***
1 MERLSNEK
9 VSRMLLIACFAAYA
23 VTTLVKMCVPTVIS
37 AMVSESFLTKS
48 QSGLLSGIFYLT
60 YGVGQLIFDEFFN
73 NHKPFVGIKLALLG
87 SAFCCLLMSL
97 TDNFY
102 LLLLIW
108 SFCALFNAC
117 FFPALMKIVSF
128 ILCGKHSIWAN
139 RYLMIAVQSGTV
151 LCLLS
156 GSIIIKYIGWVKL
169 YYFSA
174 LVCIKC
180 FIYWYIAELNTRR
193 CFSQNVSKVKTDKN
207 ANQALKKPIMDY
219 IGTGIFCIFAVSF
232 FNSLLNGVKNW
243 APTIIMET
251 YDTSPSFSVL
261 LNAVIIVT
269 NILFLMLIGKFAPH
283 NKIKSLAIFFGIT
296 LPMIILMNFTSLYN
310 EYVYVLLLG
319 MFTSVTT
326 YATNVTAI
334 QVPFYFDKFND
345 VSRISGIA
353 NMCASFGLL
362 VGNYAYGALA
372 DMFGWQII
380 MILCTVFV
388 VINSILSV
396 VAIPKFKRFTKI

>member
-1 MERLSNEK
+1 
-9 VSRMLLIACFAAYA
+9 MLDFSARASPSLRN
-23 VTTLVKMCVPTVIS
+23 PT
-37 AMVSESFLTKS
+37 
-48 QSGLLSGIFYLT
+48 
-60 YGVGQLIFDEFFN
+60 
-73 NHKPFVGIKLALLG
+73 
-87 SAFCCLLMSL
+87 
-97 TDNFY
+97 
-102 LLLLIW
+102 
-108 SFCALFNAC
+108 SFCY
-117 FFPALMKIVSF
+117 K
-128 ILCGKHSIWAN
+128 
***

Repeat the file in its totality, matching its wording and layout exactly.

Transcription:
1 MERLSNEK
9 VSRMLLIACFAAYA
23 VTTLVKMCVPTVIS
37 AMVSESFLTKS
48 QSGLLSGIFYLT
60 YGVGQLIFDEFFN
73 NHKPFVGIKLALLG
87 SAFCCLLMSL
97 TDNFY
102 LLLLIW
108 SFCALFNAC
117 FFPALMKIVSF
128 ILCGKHSIWAN
139 RYLMIAVQSGTV
151 LCLLS
156 GSIIIKYIGWVKL
169 YYFSA
174 LVCIKC
180 FIYWYIAELNTRR
193 CFSQNVSKVKTDKN
207 ANQALKKPIMDY
219 IGTGIFCIFAVSF
232 FNSLLNGVKNW
243 APTIIMET
251 YDTSPSFSVL
261 LNAVIIVT
269 NILFLMLIGKFAPH
283 NKIKSLAIFFGIT
296 LPMIILMNFTSLYN
310 EYVYVLLLG
319 MFTSVTT
326 YATNVTAI
334 QVPFYFDKFND
345 VSRISGIA
353 NMCASFGLL
362 VGNYAYGALA
372 DMFGWQII
380 MILCTVFV
388 VINSILSV
396 VAIPKFKRFTKI

>member
-1 MERLSNEK
+1 
-9 VSRMLLIACFAAYA
+9 MLDFSARASPSLRN
-23 VTTLVKMCVPTVIS
+23 PT
-37 AMVSESFLTKS
+37 
-48 QSGLLSGIFYLT
+48 
-60 YGVGQLIFDEFFN
+60 
-73 NHKPFVGIKLALLG
+73 
-87 SAFCCLLMSL
+87 
-97 TDNFY
+97 
-102 LLLLIW
+102 
-108 SFCALFNAC
+108 SFCY
-117 FFPALMKIVSF
+117 K
-128 ILCGKHSIWAN
+128 